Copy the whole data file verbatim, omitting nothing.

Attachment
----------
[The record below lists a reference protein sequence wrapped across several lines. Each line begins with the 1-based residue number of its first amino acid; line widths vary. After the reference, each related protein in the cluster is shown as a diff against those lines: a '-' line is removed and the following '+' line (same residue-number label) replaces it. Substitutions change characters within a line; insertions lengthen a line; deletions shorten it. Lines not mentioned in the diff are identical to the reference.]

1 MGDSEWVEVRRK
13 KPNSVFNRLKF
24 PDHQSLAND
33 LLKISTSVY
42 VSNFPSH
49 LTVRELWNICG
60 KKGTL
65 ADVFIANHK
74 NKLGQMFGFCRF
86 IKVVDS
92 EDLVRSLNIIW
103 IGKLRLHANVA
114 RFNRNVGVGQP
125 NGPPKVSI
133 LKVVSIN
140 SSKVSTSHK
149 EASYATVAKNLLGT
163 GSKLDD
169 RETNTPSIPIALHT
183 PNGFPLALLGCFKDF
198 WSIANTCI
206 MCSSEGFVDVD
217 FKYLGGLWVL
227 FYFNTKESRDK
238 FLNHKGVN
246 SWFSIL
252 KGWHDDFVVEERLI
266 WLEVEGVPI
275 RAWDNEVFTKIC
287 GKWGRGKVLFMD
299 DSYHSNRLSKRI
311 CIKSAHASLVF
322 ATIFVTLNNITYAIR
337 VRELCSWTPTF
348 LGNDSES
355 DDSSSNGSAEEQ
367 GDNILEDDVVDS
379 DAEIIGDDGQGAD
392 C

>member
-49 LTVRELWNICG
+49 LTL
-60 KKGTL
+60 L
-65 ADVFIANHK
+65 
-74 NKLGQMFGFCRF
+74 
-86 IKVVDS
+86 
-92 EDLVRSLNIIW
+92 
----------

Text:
[The record below lists a reference protein sequence wrapped across several lines. Each line begins with the 1-based residue number of its first amino acid; line widths vary. After the reference, each related protein in the cluster is shown as a diff against those lines: a '-' line is removed and the following '+' line (same residue-number label) replaces it. Substitutions change characters within a line; insertions lengthen a line; deletions shorten it. Lines not mentioned in the diff are identical to the reference.]

1 MGDSEWVEVRRK
13 KPNSVFNRLKF
24 PDHQSLAND
33 LLKISTSVY
42 VSNFPSH
49 LTVRELWNICG
60 KKGTL
65 ADVFIANHK
74 NKLGQMFGFCRF
86 IKVVDS
92 EDLVRSLNIIW
103 IGKLRLHANVA
114 RFNRNVGVGQP
125 NGPPKVSI
133 LKVVSIN
140 SSKVSTSHK
149 EASYATVAKNLLGT
163 GSKLDD
169 RETNTPSIPIALHT
183 PNGFPLALLGCFKDF
198 WSIANTCI
206 MCSSEGFVDVD
217 FKYLGGLWVL
227 FYFNTKESRDK
238 FLNHKGVN
246 SWFSIL
252 KGWHDDFVVEERLI
266 WLEVEGVPI
275 RAWDNEVFTKIC
287 GKWGRGKVLFMD
299 DSYHSNRLSKRI
311 CIKSAHASLVF
322 ATIFVTLNNITYAIR
337 VRELCSWTPTF
348 LGNDSES
355 DDSSSNGSAEEQ
367 GDNILEDDVVDS
379 DAEIIGDDGQGAD
392 C

>member
-49 LTVRELWNICG
+49 LTL
-60 KKGTL
+60 L
-65 ADVFIANHK
+65 
-74 NKLGQMFGFCRF
+74 
-86 IKVVDS
+86 
-92 EDLVRSLNIIW
+92 